On March 25, EUAbout took part in the webinar on the role of economic policies in the shaping of a climate neutral economy held by the DG ECFIN (Directorate-General for Economic and Financial Affairs).
Thanks to the participation of distinguished experts, it was possible to highlight and discuss the challenges that economic systems have to face in light of climate change. The event addressed three main topics: the cost of inaction on climate change, the design of cost-effective economic policies to mitigate climate change, the missing links between macro-economics and climate action.
In his opening remarks, Commissioner Paolo Gentiloni referred to climate change as one of the biggest threats that modern humanity is facing, following economic losses due to extreme events occurring also in the EU. A crucial step will not be whether to act, but how to act and have a positive impact.
The strategy to follow in order to react to climate change has been analyzed by Nicholas Stern, Professor at the London School of Economics and Chair of the Grantham Research Institute on Climate Change and the Environment, who emphasized the need to put in place mitigation and adaptation measures to counter the effects of the rising temperatures. Looking at the opportunities of potential changes, instead of burdens, will help mobilizing private investments that are required in order to incentivize the green transition.
The analysis provided by Marshall Burke, Professor at StanfordUniversity, traced the excursus of the past harming consequences of warmer temperatures from the economic and social point of view. Through an historical understanding it is possible, indeed, to shed light on what might happen in the future. The study showed there is no strong evidence that the structure of the economy might mitigate or adapt to the effects of warming temperatures and, therefore, there is a high likelihood of substantial losses under future climate change.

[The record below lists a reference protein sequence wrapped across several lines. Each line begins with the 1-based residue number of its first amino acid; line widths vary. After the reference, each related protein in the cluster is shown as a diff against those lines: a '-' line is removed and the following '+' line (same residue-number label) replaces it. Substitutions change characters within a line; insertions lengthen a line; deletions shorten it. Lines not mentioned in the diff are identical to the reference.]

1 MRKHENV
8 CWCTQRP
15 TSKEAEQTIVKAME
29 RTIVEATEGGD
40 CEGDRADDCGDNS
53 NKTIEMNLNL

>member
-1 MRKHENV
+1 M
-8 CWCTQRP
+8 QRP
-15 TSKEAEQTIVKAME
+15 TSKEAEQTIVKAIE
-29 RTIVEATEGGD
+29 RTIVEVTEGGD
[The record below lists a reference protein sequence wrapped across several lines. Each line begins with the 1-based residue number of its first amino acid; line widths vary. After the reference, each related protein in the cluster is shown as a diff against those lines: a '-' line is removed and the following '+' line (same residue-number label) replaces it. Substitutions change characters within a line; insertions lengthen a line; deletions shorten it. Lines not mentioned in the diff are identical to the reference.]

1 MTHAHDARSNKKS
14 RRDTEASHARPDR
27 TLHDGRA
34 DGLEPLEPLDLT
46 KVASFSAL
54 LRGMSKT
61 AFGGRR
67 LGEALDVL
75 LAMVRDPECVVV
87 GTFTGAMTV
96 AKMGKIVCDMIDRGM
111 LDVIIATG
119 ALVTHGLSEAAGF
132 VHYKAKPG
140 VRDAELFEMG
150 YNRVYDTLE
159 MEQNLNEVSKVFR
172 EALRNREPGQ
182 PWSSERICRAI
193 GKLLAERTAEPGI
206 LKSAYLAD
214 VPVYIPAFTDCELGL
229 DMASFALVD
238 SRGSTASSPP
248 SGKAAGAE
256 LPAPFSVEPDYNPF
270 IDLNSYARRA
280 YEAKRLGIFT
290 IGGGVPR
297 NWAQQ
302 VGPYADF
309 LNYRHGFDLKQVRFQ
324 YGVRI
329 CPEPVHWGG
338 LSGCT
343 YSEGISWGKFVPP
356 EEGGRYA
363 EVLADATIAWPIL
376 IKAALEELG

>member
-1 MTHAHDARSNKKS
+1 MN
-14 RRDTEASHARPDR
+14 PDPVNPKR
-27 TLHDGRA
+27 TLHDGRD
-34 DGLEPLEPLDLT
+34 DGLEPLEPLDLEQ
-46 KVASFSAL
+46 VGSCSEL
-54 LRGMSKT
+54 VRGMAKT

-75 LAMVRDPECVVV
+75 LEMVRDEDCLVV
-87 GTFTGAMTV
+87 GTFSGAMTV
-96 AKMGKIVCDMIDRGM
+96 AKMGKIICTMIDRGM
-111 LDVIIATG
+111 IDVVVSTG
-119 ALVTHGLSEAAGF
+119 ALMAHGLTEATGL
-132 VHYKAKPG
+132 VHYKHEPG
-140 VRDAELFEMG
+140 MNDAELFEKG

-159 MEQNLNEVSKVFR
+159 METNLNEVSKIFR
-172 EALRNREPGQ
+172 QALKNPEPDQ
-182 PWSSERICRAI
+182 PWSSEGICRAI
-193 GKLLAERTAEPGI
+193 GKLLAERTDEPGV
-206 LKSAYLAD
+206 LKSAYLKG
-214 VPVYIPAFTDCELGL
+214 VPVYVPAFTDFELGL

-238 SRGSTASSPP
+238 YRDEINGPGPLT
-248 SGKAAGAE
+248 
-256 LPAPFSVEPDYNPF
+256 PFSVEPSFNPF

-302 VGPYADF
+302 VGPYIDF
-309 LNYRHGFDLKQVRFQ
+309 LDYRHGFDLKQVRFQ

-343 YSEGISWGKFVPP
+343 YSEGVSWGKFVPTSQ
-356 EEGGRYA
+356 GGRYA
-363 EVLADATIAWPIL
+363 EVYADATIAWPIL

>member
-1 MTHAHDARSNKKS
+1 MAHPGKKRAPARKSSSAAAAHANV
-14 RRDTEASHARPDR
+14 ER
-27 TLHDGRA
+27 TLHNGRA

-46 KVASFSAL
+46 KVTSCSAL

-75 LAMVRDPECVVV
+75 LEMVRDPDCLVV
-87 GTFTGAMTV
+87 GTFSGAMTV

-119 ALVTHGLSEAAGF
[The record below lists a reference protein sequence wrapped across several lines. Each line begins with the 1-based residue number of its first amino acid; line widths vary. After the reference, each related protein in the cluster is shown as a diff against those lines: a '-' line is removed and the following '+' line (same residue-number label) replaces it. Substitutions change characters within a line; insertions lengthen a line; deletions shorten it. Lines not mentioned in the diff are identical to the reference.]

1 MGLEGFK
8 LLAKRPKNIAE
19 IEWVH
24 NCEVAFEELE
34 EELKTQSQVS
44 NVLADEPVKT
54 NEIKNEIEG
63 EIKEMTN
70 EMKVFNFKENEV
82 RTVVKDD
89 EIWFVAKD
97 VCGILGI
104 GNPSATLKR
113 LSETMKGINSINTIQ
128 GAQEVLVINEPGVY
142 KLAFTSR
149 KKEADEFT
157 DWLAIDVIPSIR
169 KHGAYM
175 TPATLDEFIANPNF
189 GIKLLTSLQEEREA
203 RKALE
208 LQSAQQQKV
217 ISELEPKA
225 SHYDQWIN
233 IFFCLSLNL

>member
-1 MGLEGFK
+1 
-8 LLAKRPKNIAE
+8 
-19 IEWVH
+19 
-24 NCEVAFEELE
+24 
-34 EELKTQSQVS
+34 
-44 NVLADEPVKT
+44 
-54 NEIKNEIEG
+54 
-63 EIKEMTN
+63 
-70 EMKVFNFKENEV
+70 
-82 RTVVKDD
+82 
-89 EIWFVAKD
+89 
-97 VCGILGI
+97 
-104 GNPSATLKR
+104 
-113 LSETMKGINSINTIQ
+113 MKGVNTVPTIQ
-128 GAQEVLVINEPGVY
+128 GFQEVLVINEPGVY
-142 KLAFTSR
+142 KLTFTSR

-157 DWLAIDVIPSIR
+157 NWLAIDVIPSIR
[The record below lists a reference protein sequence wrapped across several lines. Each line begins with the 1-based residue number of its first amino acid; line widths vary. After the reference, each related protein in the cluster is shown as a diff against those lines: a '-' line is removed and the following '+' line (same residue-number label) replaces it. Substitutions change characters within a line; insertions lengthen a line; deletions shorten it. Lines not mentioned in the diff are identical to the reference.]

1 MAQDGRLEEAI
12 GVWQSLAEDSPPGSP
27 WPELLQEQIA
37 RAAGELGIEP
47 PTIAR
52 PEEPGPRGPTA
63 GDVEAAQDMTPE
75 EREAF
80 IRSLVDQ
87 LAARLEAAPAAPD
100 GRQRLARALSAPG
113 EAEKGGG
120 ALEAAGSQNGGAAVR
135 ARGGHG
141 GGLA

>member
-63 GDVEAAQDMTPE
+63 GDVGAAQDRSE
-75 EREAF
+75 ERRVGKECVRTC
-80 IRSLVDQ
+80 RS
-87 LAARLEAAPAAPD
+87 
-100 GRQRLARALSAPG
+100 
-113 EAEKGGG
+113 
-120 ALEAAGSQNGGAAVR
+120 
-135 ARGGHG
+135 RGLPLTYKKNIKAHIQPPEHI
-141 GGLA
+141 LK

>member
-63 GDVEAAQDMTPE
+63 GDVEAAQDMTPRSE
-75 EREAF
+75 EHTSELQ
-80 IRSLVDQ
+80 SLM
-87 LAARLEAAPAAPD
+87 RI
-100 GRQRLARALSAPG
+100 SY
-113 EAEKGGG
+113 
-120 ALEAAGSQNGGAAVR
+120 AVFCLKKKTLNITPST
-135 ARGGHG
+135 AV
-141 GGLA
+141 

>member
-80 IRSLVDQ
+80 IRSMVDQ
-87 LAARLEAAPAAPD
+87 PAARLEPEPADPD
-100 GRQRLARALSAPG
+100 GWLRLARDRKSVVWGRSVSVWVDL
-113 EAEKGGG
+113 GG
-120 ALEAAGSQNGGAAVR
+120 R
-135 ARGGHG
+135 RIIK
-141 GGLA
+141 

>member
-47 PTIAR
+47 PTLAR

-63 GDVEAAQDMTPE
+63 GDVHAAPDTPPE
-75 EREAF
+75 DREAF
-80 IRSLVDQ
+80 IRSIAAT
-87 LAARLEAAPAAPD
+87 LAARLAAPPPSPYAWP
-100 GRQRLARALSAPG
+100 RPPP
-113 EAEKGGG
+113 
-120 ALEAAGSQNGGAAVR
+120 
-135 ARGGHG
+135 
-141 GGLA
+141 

The limitations and next step to undertake were addressed by Juan Carlos Ciscar in the Joint Reasearch Centre study, which highlighted the need to integrate economic modelling with biophysical impacts in order to build a comparative static framework. In fact, as stated by Professor Francesco Bosello from Ca’ Foscari University, it is essential to assess the presence of a regional pattern in climate change: economic losses from temperature rise do not happen in Europe’s Northern Regions, rather there are GDP losses and negative climate effects in European Southern countries.
Similarly, Matthias Weitzel, DG Joint Research Centre, and Professor John Hassler from Stockholm Universitygave an overview regarding how impacts might be exacerbated by possible policy mistakes mostly oriented towards precaution principle or setting low targets.
In conclusion, the panel discussion emphasized how the costs of green transition are inferior to the cost of climate change and to an absent transition. As a result, policies need to intervene in a credible way in order to encourage investments towards the commitment to international agreements.